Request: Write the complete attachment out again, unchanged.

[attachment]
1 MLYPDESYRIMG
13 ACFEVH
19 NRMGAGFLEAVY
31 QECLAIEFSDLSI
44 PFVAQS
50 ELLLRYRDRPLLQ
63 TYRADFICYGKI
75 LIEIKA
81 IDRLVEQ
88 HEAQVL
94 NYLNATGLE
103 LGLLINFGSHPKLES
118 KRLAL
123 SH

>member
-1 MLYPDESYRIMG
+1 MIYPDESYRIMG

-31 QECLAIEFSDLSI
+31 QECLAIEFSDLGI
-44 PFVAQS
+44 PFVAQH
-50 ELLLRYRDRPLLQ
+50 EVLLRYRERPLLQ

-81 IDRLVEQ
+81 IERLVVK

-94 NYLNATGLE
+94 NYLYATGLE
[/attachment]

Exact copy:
1 MLYPDESYRIMG
13 ACFEVH
19 NRMGAGFLEAVY
31 QECLAIEFSDLSI
44 PFVAQS
50 ELLLRYRDRPLLQ
63 TYRADFICYGKI
75 LIEIKA
81 IDRLVEQ
88 HEAQVL
94 NYLNATGLE
103 LGLLINFGSHPKLES
118 KRLAL
123 SH

>member
-1 MLYPDESYRIMG
+1 MIYPDESYRIMG

-31 QECLAIEFSDLSI
+31 QECLAIEFSDLGI
-44 PFVAQS
+44 PFVAQH
-50 ELLLRYRDRPLLQ
+50 EVLLRYRERPLLQ

-81 IDRLVEQ
+81 IERLVVK

-94 NYLNATGLE
+94 NYLYATGLE